Urban Tribe - Ride with your kids in front.

Springwater now paved — and open — from Portland to Boring

Posted by on December 5th, 2013 at 11:33 am

Newly paved, now open.
(Photo: Clackamas County)

As promised last month, Clackamas County has just announced that paving is complete on the final segment of the Springwater Corridor Trail from Rugg Road to Boring Station Trailhead Park. This 2.25 mile section now means the popular paved path extends 21 miles from downtown Portland to Boring.

The new section is 10-feet wide with 2-4 feet of compacted gravel shoulders (for people on horses). The County has also added a new bridge deck and railings and improved intersection treatments and signage at street crossings. Funding for the $1.9 million project came from a $1.2 million federal Transportation Enhancement grant and addition funds from Metro’s 2006 Natural Areas Bond Measure and Clackamas County Parks.

I had the pleasure of riding the newly paved section a few weeks ago and it’s fantastic. If you’re looking for a fun weekend excursion from Portland, take the Blue Line MAX to the end of the line in Gresham and head south to connect to the Springwater Corridor. Once on it, you’ll ride east for a few miles before turning south where you’ll hit the new section and you can take it to Boring, or continue a few miles south to Barton Park for a view of the Clackamas River.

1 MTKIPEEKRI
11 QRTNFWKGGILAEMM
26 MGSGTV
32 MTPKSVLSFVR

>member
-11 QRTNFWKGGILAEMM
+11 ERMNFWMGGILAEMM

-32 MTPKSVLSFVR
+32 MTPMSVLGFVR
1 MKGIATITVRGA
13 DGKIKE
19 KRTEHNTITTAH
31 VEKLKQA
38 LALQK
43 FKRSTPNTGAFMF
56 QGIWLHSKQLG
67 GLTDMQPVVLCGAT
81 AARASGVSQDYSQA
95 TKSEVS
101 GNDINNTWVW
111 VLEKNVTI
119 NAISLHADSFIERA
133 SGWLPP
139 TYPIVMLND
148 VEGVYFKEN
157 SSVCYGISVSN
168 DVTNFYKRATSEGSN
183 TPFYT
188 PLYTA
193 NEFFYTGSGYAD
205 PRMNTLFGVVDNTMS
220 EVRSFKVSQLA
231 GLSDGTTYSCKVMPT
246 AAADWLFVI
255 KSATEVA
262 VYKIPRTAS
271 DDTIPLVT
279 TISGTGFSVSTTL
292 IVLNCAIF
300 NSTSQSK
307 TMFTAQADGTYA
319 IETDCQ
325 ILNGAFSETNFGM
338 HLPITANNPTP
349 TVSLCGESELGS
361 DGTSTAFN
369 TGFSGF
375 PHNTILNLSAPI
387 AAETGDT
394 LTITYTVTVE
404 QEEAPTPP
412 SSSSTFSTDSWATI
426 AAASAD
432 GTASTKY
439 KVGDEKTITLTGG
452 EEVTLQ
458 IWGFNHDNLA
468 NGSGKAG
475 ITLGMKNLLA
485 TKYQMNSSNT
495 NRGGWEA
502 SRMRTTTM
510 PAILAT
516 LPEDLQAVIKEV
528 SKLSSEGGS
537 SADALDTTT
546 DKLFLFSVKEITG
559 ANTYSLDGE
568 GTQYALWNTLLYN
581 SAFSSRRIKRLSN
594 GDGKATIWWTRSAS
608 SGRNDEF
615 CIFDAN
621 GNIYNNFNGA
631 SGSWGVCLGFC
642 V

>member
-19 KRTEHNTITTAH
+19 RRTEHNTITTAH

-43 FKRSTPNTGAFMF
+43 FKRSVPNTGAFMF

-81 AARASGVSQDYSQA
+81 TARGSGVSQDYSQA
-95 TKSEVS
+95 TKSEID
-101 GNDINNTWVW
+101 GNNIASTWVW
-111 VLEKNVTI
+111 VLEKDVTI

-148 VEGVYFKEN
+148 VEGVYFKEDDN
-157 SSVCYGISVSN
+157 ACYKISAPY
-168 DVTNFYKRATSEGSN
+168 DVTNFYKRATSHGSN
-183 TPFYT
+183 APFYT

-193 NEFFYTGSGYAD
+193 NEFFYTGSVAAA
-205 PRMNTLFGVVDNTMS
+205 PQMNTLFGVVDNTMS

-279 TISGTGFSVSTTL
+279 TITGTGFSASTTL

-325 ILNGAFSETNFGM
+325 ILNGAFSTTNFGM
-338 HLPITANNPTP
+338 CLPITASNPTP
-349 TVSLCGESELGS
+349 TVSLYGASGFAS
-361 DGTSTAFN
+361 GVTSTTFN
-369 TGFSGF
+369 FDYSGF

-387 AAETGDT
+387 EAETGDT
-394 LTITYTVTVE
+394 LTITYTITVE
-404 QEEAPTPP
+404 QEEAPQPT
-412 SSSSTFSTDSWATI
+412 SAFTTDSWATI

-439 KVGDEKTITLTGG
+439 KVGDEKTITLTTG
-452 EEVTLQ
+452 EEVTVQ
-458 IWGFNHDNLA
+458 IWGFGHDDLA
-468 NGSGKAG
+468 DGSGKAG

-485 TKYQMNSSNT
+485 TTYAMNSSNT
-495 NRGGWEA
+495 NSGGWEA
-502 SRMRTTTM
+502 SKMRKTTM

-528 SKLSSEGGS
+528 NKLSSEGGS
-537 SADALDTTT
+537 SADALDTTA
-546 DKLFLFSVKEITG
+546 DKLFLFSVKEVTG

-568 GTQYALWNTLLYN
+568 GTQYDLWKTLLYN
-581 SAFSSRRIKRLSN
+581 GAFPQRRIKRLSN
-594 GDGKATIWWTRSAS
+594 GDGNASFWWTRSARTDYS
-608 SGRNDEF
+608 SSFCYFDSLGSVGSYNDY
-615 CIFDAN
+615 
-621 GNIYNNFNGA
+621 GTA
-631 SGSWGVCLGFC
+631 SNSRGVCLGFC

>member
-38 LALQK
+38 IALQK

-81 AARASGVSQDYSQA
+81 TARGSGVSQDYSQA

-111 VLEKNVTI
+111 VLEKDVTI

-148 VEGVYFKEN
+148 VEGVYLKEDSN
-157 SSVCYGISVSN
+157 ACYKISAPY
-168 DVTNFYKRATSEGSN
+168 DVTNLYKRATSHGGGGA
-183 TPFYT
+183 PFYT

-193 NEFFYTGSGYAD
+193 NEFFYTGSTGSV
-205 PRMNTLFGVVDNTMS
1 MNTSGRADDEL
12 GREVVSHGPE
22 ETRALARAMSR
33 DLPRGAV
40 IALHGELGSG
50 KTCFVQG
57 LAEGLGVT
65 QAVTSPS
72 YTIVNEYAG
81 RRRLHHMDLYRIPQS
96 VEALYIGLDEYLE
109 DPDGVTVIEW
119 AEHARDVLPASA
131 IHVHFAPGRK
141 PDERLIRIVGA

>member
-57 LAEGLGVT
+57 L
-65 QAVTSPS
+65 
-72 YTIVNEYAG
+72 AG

Clackamas County is hosting a community ribbon-cutting event on February 1st at Boring Trailhead Park.

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  • Paul in the 'couve December 5, 2013 at 12:05 pm

    Great news! I look forward to riding it.

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  • GlowBoy December 5, 2013 at 12:12 pm